The tears will flow easily and often while watching Death in Gaza, an Emmy-Award winning documentary airing on CBC this week.
First, James Miller, the British documentary maker/director/cameraman and father of two, was shot and killed in 2003 by an Israeli soldier while filming in Rafah, at the southern end of the Gaza Strip. (The film opens with Miller's obituary). Second, the primary interview subjects are three Palestinian kids, Ahmed, 12, Mohammed, 12, and Najla, 16. It's an understatement to say their future looks bleak.
Death in Gaza
Miller worked with reporter/narrator Saira Shah. Their goal was to make a documentary about the effect of violence from the perspective of both Palestinian and Israeli children. After Miller's death his colleagues shifted the focus to his bravery and commitment and documented the desperate lives of the children of the West Bank and Gaza. Despite the fact that the team never interviewed Israeli children the film is balanced and clearly has a message of anti-violence.
Violent Days and Nights
Miller effectively and chillingly captured life in the streets of Palestine. During the day viewers are shown buildings pock-marked with bullet holes, dust-choked streets, posters of young martyrs rather than movie stars on walls, and Israeli tanks patrolling the rubble-strewn streets. Young children throw stones at the tanks that respond by firing live rounds into the air. The region is essentially an open-air prison.
North American viewers are familiar with these images of the Middle East in 1½ minute news items but Miller's film goes far beyond that to capture the day to day horror that is a way of life.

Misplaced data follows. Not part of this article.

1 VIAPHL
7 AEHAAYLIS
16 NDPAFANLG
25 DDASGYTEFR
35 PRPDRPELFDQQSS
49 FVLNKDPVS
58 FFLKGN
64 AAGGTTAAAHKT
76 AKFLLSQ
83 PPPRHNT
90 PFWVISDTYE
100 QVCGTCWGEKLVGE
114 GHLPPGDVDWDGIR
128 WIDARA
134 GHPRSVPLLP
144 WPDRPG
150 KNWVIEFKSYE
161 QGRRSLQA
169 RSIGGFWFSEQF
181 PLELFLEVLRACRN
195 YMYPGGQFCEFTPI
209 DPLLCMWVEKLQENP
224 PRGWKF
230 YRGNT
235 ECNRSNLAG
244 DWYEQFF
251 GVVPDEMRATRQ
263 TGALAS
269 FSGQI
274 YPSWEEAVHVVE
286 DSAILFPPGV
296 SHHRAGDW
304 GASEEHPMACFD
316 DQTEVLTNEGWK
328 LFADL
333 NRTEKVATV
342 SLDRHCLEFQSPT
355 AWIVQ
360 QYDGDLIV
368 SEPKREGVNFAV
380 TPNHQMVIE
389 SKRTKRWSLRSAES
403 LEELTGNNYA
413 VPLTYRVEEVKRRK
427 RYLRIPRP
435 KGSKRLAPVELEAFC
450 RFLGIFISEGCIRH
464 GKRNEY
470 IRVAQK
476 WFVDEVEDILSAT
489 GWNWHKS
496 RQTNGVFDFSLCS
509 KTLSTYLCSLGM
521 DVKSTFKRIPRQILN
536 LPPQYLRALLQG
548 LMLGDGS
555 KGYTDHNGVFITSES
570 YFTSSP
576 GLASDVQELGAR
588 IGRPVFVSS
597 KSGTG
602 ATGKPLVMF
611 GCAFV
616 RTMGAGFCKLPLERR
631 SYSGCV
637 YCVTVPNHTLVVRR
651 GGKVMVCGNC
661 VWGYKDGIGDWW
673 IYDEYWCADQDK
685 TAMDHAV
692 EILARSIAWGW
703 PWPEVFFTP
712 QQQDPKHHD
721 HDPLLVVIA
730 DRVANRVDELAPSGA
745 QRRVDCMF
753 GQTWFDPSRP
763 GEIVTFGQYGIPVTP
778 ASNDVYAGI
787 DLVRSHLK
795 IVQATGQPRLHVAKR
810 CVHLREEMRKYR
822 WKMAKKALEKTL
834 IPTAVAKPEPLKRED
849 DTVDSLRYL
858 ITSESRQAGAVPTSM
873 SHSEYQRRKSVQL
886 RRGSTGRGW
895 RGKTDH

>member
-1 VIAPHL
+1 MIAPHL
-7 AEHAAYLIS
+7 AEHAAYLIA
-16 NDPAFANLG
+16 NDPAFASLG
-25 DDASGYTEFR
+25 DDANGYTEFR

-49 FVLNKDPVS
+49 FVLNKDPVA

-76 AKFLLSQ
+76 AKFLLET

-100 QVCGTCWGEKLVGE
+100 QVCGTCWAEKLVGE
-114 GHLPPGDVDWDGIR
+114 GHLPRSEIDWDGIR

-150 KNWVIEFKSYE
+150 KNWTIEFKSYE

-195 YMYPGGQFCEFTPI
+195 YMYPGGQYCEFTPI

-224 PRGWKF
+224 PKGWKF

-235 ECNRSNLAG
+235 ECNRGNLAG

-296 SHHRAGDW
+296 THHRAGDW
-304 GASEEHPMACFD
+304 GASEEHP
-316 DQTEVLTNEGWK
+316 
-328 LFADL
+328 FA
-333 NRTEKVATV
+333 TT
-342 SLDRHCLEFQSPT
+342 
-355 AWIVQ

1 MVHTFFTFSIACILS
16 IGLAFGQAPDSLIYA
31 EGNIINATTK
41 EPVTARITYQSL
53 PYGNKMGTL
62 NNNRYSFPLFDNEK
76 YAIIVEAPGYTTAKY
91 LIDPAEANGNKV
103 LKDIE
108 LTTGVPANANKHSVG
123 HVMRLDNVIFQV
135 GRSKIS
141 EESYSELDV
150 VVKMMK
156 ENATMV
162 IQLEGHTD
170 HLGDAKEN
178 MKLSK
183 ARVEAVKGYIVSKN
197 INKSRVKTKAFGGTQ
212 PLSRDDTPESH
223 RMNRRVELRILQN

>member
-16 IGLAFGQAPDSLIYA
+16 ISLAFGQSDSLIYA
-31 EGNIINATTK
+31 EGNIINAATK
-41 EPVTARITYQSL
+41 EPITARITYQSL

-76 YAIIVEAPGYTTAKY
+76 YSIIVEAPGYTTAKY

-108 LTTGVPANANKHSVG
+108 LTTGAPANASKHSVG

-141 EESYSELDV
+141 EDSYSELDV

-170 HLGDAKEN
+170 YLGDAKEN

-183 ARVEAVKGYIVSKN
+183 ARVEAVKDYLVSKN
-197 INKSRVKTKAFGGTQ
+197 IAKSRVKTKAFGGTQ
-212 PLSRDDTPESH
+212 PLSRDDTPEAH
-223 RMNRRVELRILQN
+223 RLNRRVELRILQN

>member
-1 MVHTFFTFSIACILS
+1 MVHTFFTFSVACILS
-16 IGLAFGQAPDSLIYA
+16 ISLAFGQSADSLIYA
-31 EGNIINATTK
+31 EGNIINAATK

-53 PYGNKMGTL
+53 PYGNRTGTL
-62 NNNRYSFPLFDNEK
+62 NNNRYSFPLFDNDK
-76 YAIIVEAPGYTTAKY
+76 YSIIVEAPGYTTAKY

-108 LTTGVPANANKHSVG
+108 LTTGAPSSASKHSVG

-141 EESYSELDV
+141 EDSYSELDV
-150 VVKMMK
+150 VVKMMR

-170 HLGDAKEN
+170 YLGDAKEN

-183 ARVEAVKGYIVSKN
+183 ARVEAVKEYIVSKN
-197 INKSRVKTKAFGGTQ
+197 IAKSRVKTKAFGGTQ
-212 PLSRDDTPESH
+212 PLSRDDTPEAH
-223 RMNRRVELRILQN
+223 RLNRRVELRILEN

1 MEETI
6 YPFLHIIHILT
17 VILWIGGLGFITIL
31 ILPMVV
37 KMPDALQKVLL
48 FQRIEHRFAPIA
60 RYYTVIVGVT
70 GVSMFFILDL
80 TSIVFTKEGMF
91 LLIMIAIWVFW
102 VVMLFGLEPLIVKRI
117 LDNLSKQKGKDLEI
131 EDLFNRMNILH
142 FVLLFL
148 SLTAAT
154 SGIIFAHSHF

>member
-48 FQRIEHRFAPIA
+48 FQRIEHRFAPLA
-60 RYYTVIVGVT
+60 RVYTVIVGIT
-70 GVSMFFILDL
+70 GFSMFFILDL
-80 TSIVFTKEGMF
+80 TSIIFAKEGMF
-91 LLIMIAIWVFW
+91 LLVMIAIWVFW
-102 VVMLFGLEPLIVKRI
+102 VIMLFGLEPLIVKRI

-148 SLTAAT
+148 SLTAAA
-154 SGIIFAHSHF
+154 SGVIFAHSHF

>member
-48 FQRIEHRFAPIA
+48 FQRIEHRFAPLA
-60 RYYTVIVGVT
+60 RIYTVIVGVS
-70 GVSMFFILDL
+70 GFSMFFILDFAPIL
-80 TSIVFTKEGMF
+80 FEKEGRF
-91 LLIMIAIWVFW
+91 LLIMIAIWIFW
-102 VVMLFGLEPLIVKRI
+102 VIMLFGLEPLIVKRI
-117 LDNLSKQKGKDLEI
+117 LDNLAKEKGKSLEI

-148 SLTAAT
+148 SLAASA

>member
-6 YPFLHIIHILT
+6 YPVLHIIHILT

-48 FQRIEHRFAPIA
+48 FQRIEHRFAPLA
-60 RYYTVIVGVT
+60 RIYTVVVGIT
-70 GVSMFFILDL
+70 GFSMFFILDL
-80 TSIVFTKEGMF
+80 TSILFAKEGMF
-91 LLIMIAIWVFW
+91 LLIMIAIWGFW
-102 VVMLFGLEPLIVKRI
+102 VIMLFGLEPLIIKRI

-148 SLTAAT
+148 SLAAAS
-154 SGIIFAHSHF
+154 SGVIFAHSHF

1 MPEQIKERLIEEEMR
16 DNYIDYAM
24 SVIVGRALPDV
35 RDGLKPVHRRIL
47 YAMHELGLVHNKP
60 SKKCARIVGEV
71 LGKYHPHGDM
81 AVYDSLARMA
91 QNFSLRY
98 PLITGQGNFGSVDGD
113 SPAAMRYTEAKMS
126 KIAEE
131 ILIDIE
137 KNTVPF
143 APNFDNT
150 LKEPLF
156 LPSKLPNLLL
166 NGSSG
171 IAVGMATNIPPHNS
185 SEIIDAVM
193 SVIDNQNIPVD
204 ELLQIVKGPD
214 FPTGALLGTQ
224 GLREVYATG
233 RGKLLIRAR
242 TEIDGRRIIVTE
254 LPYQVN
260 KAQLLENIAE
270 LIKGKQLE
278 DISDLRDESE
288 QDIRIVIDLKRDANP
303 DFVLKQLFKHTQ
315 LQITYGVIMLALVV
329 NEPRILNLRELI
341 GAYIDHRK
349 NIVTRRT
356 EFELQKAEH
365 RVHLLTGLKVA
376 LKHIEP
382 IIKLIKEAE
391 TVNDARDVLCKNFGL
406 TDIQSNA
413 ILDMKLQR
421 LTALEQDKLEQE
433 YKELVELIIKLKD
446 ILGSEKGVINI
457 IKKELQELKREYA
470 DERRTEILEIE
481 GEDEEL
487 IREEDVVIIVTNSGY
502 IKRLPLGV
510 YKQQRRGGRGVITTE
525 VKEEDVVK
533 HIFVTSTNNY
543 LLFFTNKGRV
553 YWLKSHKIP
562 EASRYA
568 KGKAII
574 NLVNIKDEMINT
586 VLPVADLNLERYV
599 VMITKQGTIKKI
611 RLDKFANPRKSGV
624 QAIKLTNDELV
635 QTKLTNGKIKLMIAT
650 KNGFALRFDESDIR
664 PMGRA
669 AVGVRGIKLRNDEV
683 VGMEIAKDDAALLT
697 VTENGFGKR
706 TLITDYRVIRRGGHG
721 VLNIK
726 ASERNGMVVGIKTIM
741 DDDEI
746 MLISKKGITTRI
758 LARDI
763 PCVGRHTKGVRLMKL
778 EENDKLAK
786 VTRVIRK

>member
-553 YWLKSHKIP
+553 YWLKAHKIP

Playing Jews & Arabs
Mohammed and Ahmed's version of Cops & Robbers is Arabs & Jews. Clusters of youngsters play in the alleyways with toy guns fashioned out of scrap wood. They also spend their days throwing rocks or homemade explosives at Israeli tanks and other armoured vehicles.
In one scene, when a Palestinian is killed in his jeep during a targeted assassination by an Israeli helicopter, children scramble over the smouldering debris to collect flesh, blood, and body parts in sandwich bags. They marvel over what they found just as children in other parts of the world might collect bugs, rocks, or seashells. The children's teachers are violence and hatred. They have no positive role models.
At night, when citizens and street vendors retreat into the relative safety of their homes, the paramilitary comes out to recruit the young. They need cannon fodder.
Narrator Shah sits with 12-year-old Ahmed and the paramilitary soldiers he admires. While wearing black masks so their faces are entirely hidden, they first play games with him, ruffle his hair affectionately, and then teach him how to hold a rocket grenade launcher. Wide-eyed Ahmed complies. It's obvious he looks up to them.
Shah questions the morality of recruiting young children to be terrorists, and one hooded paramilitary member responds, "Don't worry about responsibility, sister, we're men, when we say goodbye to Ahmed, there are thousands more like him."
The 2004 documentary, Death in Gaza, airs on CBC on May 1 at 8 p.m. ET.